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Week of 4.17.09

Options for Fighting Climate Change

When it comes to fighting climate change, lip service comes easily; real solutions do not. Below are some actionable options being floated both inside Washington and out, as America ponders some of the most sweeping energy policy reforms in its history.


Cap and Trade

Under a cap-and-trade program companies would each be given a yearly amount of greenhouse gases they can emit, as set by the government. Such companies would be able to buy and sell off their allowances, commonly referred to as credits, to the government or to other companies. For some companies it will be relatively cheaper or easier for them to reduce their emissions below the required limit. Heavy polluters will be able to purchase permits from these more efficient companies.

Over time, the emission limits become stricter, reducing the allowable amounts of pollution. Under the system, each company would be allowed to design its own efficiency strategy for limiting emissions as long as its overall emissions comply with the yearly limitations. Each company would be required to report annual emissions to the program's regulator, the Environmental Protection Agency (EPA). Companies that violate the limitations would face heavy fines. The European Union commenced a cap and trade scheme in 2005, with mixed results.

What's Being Done

The Waxman-Markey Bill, proposed by Democratic Reps Henry Waxman and Ed Markey in late March, sets targets that would cut carbon emissions by 20 percent from 2005 levels by 2020, and 83 percent by mid-century. While President Obama supports the bill, many Republicans and moderate Democrats oppose it, claiming it would lead to dramatically higher energy prices.

On an appearance on PBS' Tavis Smiley, Waxman admitted that prices would rise under the cap and trade system. "When we raise the price of energy, which will happen if we reduce the amount of carbon emissions, and industries have to live in a carbon-constrained environment, they are going to have to figure it out because it is in their profitable interest to figure it out," Waxman said.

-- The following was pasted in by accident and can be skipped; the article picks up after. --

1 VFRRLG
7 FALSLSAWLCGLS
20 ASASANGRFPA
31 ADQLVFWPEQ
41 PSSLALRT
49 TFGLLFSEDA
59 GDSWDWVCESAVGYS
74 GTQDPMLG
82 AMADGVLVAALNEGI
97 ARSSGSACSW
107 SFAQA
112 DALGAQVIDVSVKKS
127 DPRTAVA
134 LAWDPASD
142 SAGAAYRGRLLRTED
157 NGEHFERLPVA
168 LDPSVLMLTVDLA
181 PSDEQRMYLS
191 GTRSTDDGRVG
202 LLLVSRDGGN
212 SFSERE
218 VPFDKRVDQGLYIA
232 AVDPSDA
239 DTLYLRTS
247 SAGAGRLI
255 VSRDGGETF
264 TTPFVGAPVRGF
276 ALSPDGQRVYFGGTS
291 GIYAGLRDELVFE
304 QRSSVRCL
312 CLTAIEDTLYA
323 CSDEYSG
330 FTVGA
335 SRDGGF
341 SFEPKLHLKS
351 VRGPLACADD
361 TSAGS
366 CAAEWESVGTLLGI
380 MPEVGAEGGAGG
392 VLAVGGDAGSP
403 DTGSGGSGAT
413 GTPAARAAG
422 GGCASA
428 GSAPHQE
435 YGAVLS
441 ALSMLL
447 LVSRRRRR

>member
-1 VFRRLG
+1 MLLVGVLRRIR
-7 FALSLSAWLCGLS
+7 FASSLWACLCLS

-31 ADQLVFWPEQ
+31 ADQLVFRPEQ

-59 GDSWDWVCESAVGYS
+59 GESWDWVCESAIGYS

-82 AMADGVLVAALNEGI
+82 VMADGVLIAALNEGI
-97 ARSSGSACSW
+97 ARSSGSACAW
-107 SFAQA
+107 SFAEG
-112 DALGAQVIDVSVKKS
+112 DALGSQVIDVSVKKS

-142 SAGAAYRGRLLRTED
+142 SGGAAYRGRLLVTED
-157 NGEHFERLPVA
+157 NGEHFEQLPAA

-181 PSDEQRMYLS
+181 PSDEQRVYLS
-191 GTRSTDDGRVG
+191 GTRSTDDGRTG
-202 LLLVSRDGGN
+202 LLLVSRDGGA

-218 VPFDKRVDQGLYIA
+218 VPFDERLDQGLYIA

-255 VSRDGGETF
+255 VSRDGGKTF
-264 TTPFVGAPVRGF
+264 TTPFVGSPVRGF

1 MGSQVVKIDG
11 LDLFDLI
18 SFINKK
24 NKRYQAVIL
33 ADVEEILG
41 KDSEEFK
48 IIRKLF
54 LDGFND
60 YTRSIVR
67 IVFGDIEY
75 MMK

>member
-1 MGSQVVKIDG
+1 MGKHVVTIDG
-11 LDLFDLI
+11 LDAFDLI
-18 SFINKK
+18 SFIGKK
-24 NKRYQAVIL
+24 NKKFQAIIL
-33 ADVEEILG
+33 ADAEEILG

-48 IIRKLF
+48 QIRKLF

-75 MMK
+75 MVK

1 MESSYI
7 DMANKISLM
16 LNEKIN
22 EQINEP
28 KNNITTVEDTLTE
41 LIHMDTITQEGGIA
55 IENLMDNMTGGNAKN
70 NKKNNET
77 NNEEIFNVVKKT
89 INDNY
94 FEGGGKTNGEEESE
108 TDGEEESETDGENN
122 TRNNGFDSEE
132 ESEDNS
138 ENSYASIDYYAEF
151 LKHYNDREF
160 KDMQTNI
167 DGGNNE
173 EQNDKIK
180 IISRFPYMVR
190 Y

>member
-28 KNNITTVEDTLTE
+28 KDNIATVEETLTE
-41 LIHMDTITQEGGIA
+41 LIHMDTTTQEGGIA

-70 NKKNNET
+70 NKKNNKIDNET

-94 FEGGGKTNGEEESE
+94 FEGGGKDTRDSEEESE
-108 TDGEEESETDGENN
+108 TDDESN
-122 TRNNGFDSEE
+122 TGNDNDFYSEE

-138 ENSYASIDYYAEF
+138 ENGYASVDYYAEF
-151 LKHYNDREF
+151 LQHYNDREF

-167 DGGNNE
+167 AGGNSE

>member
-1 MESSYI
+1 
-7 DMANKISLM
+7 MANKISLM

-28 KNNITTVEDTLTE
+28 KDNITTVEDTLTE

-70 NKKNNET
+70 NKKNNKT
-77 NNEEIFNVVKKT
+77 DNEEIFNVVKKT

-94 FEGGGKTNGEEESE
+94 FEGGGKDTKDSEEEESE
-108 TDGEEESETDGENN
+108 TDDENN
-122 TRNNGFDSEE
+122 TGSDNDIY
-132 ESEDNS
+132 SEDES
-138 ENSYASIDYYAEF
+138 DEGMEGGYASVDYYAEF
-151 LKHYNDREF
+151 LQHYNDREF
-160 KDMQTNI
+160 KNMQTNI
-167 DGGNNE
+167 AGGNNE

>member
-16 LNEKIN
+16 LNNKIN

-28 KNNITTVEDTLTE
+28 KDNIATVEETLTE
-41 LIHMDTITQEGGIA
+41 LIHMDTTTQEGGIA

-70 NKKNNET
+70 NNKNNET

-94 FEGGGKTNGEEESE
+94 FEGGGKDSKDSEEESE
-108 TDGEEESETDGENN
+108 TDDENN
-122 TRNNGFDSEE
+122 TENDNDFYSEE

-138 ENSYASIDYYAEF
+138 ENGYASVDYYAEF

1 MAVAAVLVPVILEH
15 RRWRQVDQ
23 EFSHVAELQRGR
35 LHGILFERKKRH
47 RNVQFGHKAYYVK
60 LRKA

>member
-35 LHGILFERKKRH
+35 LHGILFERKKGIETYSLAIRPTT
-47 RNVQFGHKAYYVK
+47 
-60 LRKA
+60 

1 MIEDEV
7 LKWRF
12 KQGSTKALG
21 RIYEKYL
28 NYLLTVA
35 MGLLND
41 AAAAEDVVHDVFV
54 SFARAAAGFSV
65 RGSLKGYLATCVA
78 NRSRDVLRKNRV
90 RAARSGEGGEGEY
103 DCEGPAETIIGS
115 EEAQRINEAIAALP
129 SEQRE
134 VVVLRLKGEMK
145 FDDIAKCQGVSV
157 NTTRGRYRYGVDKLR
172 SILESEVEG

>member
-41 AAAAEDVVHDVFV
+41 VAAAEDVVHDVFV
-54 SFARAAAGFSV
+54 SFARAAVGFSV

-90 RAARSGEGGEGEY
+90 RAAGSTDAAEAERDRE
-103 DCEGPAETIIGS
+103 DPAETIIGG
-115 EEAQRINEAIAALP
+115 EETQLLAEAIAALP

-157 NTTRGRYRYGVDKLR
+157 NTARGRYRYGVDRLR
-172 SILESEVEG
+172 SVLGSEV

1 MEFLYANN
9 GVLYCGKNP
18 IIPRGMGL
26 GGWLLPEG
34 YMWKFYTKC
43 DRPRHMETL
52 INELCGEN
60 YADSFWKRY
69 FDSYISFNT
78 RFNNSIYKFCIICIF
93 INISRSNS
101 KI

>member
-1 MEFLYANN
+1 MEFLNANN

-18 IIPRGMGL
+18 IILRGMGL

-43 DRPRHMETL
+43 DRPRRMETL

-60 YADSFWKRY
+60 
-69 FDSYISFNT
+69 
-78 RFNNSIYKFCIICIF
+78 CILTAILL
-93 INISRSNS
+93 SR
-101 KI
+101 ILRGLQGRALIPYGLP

The response to the Waxman-Markey Bill in the Senate was swift. Republican Senator Thune introduced an amendment declaring that any climate legislation should "not increase electricity or gasoline prices." It passed 89 to 8. Republican Senator Ensign then proposed an amendment stating that climate policy should not result in higher taxes on the middle class, which passed unanimously (98-0).

More Insight

The New York Times: Cap-and-trade advocates press on after budget battle

Reuters: US ready to take carbon mantle

Washington Post: Science Chief Discusses Climate Strategy




Carbon Tax

Some policymakers have proposed direct taxation on the fossil fuels that companies, businesses, and individuals use based on the amount of carbon dioxide the fossil fuels release into the atmosphere. Seen as a simpler approach than the cap-and-trade method, a carbon tax would not only slow down the process of climate change, say proponents, but it would also generate a form of tax revenue for the U.S. government.

What's Being Done